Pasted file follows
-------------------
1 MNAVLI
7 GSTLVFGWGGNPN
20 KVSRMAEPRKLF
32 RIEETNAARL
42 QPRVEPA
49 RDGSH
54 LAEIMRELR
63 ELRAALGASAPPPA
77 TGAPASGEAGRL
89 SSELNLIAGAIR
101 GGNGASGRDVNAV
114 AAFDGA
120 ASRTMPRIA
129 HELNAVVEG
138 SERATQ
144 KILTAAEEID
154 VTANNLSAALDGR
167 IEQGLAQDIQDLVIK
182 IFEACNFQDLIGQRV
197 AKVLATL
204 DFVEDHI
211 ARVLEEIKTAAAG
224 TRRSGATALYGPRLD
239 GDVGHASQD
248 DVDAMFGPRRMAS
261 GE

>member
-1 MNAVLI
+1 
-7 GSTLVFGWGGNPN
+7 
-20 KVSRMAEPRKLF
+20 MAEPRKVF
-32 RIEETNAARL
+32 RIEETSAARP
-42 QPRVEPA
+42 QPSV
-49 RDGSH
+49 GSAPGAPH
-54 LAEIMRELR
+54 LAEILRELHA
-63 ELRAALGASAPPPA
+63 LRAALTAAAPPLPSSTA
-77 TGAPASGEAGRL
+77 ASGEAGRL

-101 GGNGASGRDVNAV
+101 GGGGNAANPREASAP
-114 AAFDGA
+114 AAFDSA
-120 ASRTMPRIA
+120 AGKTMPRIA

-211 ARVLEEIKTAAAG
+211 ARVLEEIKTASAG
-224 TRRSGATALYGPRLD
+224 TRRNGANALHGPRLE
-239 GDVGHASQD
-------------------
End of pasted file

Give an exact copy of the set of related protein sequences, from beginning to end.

1 MNAVLI
7 GSTLVFGWGGNPN
20 KVSRMAEPRKLF
32 RIEETNAARL
42 QPRVEPA
49 RDGSH
54 LAEIMRELR
63 ELRAALGASAPPPA
77 TGAPASGEAGRL
89 SSELNLIAGAIR
101 GGNGASGRDVNAV
114 AAFDGA
120 ASRTMPRIA
129 HELNAVVEG
138 SERATQ
144 KILTAAEEID
154 VTANNLSAALDGR
167 IEQGLAQDIQDLVIK
182 IFEACNFQDLIGQRV
197 AKVLATL
204 DFVEDHI
211 ARVLEEIKTAAAG
224 TRRSGATALYGPRLD
239 GDVGHASQD
248 DVDAMFGPRRMAS
261 GE

>member
-1 MNAVLI
+1 
-7 GSTLVFGWGGNPN
+7 
-20 KVSRMAEPRKLF
+20 MAEPRKVF
-32 RIEETNAARL
+32 RIEETSAARP
-42 QPRVEPA
+42 QPSV
-49 RDGSH
+49 GSAPGAPH
-54 LAEIMRELR
+54 LAEILRELHA
-63 ELRAALGASAPPPA
+63 LRAALTAAAPPLPSSTA
-77 TGAPASGEAGRL
+77 ASGEAGRL

-101 GGNGASGRDVNAV
+101 GGGGNAANPREASAP
-114 AAFDGA
+114 AAFDSA
-120 ASRTMPRIA
+120 AGKTMPRIA

-211 ARVLEEIKTAAAG
+211 ARVLEEIKTASAG
-224 TRRSGATALYGPRLD
+224 TRRNGANALHGPRLE
-239 GDVGHASQD